|Story & Photo by Rob Schuette, Public Affairs Staff
Improved runway lighting and signage will make it easier and safer for
aircraft taking off and landing at the joint-use Sparta-Fort McCoy
Airport. A new fence project also improves perimeter security and
provides protection against wildlife encounters with the aircraft.
Tim Goettl of the Pieper Power
Company of Milwaukee finishes installing a pulsating light
approach equipment slope indicator at the Sparta-Fort McCoy
James Hubbard, Directorate of Plans, Training, Mobilization and
Security (DPTMS) Air Traffic Control Tower chief, said the Pieper Power
Company of Milwaukee completed the lighting project.
The replacement lighting upgrades the system from incandescent to quartz
lighting. “The quartz lights are brighter and will better support pilots’
vision and capability to land,” Hubbard said.
Another feature of the upgraded lighting system is the pulsating light
approach slope indicator equipment, he said.
“The lights will flash red or white, which will tell pilots if their
approach height or glide path is too high or too low,” he said.
Randy Willer, DPTMS Airport manager, said the new lighting system also
includes a concrete-type mound enclosure, which makes the system easier
Access to the lighting system to make repairs can be gained by removing
the top of the structure. The previous lighting regulators were buried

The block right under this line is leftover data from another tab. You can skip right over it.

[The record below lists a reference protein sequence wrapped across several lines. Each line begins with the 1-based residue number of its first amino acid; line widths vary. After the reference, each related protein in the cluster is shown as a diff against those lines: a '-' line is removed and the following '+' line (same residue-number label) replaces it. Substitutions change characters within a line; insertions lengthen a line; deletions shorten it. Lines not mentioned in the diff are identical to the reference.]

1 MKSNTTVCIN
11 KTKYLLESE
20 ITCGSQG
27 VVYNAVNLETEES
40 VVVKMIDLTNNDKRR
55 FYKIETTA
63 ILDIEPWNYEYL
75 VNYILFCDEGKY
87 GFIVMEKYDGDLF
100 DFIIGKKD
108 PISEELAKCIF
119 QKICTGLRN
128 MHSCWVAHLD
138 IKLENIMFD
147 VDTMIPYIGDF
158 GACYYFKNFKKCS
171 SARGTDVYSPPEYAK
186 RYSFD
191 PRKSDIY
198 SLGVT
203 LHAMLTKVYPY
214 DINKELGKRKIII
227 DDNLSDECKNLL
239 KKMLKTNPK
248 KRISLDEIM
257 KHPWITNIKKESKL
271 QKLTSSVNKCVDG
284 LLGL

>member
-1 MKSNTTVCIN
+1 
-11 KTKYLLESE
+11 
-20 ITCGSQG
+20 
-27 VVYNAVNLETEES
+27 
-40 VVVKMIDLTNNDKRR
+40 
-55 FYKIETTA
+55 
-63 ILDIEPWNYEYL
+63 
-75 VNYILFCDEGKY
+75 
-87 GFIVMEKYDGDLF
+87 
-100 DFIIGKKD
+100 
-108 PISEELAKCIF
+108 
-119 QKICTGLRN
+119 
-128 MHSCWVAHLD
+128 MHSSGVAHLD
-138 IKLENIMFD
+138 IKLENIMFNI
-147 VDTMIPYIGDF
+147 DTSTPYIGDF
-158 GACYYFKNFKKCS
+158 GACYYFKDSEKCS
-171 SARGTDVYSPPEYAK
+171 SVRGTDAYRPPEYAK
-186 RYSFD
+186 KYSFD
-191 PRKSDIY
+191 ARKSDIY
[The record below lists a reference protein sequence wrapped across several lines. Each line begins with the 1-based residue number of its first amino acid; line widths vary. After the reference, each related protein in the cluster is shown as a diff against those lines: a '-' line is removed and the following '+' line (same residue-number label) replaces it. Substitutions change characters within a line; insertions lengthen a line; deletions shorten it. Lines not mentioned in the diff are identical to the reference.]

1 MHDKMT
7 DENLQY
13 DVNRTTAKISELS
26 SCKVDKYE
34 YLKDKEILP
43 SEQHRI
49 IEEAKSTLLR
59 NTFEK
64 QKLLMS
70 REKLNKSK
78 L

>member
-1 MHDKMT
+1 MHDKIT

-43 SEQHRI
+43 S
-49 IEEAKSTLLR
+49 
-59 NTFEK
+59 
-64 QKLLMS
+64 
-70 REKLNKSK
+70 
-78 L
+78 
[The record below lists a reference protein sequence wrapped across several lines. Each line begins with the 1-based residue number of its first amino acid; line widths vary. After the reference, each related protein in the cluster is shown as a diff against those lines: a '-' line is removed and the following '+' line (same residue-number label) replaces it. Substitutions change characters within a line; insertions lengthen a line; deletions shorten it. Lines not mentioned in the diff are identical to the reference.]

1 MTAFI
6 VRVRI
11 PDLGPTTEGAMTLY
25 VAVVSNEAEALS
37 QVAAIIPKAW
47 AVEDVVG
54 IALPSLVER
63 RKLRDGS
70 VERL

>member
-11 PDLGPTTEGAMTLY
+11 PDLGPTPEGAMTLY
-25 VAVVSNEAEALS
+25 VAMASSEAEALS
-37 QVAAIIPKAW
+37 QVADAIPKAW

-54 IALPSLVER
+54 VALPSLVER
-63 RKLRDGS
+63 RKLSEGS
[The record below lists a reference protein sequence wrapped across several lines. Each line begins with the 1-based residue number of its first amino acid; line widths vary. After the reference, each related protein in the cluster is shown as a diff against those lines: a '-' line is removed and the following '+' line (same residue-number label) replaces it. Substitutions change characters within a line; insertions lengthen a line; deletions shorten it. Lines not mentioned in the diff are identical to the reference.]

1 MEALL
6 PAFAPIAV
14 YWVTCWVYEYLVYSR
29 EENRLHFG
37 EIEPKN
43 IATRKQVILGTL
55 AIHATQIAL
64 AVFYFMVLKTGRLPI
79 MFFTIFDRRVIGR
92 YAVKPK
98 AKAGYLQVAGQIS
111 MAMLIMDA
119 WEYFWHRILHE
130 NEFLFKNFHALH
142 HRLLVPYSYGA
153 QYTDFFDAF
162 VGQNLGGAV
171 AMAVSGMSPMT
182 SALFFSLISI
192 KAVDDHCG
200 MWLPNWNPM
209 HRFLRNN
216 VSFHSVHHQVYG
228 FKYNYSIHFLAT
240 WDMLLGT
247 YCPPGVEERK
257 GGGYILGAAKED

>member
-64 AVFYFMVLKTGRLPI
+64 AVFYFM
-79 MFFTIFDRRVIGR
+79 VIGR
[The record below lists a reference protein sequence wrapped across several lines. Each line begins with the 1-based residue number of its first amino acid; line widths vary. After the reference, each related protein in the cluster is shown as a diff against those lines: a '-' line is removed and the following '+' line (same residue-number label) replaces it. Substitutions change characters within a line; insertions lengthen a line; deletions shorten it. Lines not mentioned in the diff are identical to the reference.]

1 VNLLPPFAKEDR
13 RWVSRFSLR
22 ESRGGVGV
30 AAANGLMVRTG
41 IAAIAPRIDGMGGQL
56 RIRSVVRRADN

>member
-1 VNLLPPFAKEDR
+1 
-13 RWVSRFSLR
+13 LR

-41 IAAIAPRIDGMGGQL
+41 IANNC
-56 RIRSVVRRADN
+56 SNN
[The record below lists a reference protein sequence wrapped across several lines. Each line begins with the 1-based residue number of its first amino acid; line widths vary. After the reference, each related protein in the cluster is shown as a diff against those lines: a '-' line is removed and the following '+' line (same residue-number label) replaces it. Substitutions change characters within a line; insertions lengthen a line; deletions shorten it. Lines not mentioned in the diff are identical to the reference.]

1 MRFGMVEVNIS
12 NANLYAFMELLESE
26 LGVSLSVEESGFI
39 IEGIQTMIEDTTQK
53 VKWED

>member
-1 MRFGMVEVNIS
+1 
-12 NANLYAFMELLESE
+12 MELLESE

in the ground, which meant the lighting regulators had to be dug up to
make repairs and could lead to further damage of the system.
“The new lighting system also includes a new backup generator and the
capability to expand the system, which would support future military and
civilian uses and missions,” Willer said. “Pilots use their radios to
turn on the new lighting system. The lighting automatically shuts off 15
minutes after an aircraft lands.”
These features will help save energy and costs, as well, he said.
A new, lighted signage system also was installed, Willer said. Military
and civilian pilots use the same runway to land and take off, so the
signage helps pilots better differentiate between the military and
civilian operations portion, of the joint-use airport.
Hubbard said the new signage also includes distance signs, which help
pilots gauge where they are at on the runway/taxiways.
These improvements will better support night landings and take offs, and
make them safer, for both military and civilian aircraft, thus expanding
the airport’s operational capabilities, Willer said.
A separate project included the installation of a new security fence
around the airport, which also will help keep wildlife, including deer,
away from the runway, taxi and operations areas, he said.
This will improve safety, Willer said.
Fort McCoy budget funds paid for the lighting and signage project. The
fence was paid for with a combination of city, state and Federal
Aviation Administration funds.